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Is It Against The Law For Landlords To Discriminate Against People With Kids?

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Has anyone else noticed these 'no children' notices on property websites?

One of the main reasons why so much of my hatred is directed toward the private rented sector is because of the blatant discrimination toward the I'll and disabled that seems so prevalent. It's very difficult however to prove such discrimination though when the advertisement just states 'no DSS'

However I didn't realise things had got so bad that they also discriminate against children. I'm struggling to understand how that could possibly be legal especially after the Equality Act became law in 2010.

Does anyone know of any case law in this area? I notice that someone on mumsnet set up a petition in 2010 that's now disappeared and I should probably post on mumsnet but it's just not really my scene lol as I'm not a mum and don't have any children.

Edited by spacedin

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Put it this way, if a council or housing association banned prospective tenants from having kids, there is no way they would get away with it.

Honestly when I saw those ads I literally gasped, I just can't believe how low the landlords have sunk. Scum of the bloody Earth some of them. I even read one story where someone was evicted after they had a kid but then that must be quite prevalent what with Section. 21 of the Housing Act. With my experience of the PRS and of landlords in general I guess I shouldn't be surprised.

Edited by spacedin

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No, it isn't.

As with many so called descrimination issues it depends how it is approached.

A landlord can't ban "disabled" people outright but could view a property as unsuitable for someone in a wheel chair (due to legitimate concenrs as to damage) or requiring say a wet room.

Unlike an employment situation there is a much more restricted requirment to make adjustments.

So, "No kids" is as legimimate as "No Smoking".

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Why should your kids be someone else's problem?

If the state wasn't blocking people from buying a bit of field to build their own house on, maybe you'd have a point.

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If the state wasn't blocking people from buying a bit of field to build their own house on, maybe you'd have a point.

"Build more crap as the solution to everything", sigh. Particularly when the problem is far more down to stupid lending (although irresponsible breeding adding to the population doesn't help, which makes it harder to be sympathetic to people with children).

I've not a lot of respect for landlords but on the other hand why shouldn't someone be able to choose who they do business with?

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I think it's pretty clear from the section in the Equality Act about age discrimination that this practice is indeed unlawful.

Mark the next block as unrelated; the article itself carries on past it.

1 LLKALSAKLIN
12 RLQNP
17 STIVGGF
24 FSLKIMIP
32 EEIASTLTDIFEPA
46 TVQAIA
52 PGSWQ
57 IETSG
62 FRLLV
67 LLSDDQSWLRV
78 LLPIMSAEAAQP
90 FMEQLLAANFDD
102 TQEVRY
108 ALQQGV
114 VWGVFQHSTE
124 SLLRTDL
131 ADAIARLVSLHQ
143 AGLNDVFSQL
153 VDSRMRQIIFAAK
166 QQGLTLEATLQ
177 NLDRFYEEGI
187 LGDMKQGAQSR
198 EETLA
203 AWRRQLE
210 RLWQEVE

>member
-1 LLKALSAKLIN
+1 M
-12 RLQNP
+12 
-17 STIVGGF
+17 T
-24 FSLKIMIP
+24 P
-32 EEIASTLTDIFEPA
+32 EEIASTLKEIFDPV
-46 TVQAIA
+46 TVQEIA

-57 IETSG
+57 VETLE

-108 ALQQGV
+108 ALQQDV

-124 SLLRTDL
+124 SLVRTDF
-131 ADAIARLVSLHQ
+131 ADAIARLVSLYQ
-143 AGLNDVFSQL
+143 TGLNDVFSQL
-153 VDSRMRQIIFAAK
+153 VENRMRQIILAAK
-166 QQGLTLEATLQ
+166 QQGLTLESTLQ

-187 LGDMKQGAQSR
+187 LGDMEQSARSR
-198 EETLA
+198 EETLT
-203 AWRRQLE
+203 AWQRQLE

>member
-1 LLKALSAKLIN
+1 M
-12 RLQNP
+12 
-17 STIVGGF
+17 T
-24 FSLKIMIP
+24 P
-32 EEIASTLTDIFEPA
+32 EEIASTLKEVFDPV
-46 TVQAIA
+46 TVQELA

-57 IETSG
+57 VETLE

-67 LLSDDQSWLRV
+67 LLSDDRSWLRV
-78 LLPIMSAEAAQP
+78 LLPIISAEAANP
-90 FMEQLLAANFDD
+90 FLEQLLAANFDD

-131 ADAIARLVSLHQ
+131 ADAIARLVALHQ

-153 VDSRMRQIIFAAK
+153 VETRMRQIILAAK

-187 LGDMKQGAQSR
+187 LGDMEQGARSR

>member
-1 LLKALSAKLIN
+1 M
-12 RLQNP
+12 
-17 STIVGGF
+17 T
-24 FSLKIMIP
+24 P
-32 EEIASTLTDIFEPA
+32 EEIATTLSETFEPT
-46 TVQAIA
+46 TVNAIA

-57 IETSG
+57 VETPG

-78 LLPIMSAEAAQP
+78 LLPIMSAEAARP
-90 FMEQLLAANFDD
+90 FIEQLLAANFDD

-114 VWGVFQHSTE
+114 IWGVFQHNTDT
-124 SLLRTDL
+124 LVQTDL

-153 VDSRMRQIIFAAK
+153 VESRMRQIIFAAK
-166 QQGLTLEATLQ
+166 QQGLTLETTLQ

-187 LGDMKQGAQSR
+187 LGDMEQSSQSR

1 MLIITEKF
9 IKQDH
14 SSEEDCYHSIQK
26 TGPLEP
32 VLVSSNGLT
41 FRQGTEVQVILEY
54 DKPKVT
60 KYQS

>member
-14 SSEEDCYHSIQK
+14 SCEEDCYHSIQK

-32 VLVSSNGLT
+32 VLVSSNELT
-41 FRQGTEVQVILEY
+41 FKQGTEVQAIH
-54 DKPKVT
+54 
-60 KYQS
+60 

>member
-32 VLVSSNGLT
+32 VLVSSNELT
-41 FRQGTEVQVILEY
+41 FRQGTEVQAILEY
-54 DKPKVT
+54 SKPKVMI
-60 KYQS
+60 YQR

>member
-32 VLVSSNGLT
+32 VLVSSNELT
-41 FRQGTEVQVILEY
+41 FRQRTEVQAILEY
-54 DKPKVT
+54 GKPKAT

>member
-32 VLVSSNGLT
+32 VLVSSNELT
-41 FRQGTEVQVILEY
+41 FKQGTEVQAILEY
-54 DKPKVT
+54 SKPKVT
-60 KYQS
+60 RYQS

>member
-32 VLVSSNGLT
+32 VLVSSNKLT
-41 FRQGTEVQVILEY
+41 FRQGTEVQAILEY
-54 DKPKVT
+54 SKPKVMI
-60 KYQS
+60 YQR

The only way to k ow for certain though is if someone tests it in court. Preferably a judicial review.

As fad as I can tell no-one has had a go. I'm sure lots of single mothers would be eligible for legal aid too. I think if I had kids I'd do it. ****** these people. I've had enough of all this ******** discrimination that pervades British society even in the face of legislation which at first glance seems to ban it.

In regards to disabled people, that hasn't been tested either as far as I'm aware.

Interesting article by the anarchist Johnny Void which comments on the legality of 'No DSS' notices.

https://johnnyvoid.wordpress.com/2012/04/26/are-landlords-breaking-the-law-when-they-demand-no-dss/

Edited by spacedin

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Has anyone else noticed these 'no children' notices on property websites?

It is a f*****g daft rule - especially when the property has 2+ bedrooms. :lol:

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Surprisingly enough someone I know with two children tells me a number of 3 bedroom houses he saw advertised when he was looking for somewhere to rent refused to allow tenants with children. A serious WTF moment.

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"Build more crap as the solution to everything", sigh. Particularly when the problem is far more down to stupid lending (although irresponsible breeding adding to the population doesn't help, which makes it harder to be sympathetic to people with children).

I've not a lot of respect for landlords but on the other hand why shouldn't someone be able to choose who they do business with?

Great, I'd like to do business with a farmer to buy a small plot of land, then I'd like to do business with a builder to stick a modest house on it. Why shouldn't I be able to choose who I do business with?

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Great, I'd like to do business with a farmer to buy a small plot of land, then I'd like to do business with a builder to stick a modest house on it. Why shouldn't I be able to choose who I do business with?

And if it's legal to build a house there (i.e. planning permission is granted) then you can. The law isn't saying who you can do business in that case, just what you can do.

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